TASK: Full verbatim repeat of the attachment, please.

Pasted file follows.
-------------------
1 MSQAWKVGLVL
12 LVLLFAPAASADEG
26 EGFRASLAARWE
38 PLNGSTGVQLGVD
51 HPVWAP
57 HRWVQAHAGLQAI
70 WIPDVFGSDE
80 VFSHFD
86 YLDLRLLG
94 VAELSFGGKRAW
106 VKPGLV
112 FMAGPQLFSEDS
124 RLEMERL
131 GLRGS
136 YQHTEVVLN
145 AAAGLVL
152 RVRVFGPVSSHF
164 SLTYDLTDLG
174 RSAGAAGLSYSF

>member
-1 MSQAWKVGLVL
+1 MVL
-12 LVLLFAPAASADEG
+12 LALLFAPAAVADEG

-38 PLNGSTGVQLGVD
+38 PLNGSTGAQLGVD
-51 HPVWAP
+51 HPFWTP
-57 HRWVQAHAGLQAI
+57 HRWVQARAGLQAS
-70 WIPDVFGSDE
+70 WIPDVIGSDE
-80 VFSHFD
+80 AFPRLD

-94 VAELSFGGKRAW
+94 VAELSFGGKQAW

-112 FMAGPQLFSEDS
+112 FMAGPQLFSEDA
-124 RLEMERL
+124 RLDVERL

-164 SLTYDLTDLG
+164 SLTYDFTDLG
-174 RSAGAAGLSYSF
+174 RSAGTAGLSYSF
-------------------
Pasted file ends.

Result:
1 MSQAWKVGLVL
12 LVLLFAPAASADEG
26 EGFRASLAARWE
38 PLNGSTGVQLGVD
51 HPVWAP
57 HRWVQAHAGLQAI
70 WIPDVFGSDE
80 VFSHFD
86 YLDLRLLG
94 VAELSFGGKRAW
106 VKPGLV
112 FMAGPQLFSEDS
124 RLEMERL
131 GLRGS
136 YQHTEVVLN
145 AAAGLVL
152 RVRVFGPVSSHF
164 SLTYDLTDLG
174 RSAGAAGLSYSF

>member
-1 MSQAWKVGLVL
+1 MVL
-12 LVLLFAPAASADEG
+12 LALLFAPAAVADEG

-38 PLNGSTGVQLGVD
+38 PLNGSTGAQLGVD
-51 HPVWAP
+51 HPFWTP
-57 HRWVQAHAGLQAI
+57 HRWVQARAGLQAS
-70 WIPDVFGSDE
+70 WIPDVIGSDE
-80 VFSHFD
+80 AFPRLD

-94 VAELSFGGKRAW
+94 VAELSFGGKQAW

-112 FMAGPQLFSEDS
+112 FMAGPQLFSEDA
-124 RLEMERL
+124 RLDVERL

-164 SLTYDLTDLG
+164 SLTYDFTDLG
-174 RSAGAAGLSYSF
+174 RSAGTAGLSYSF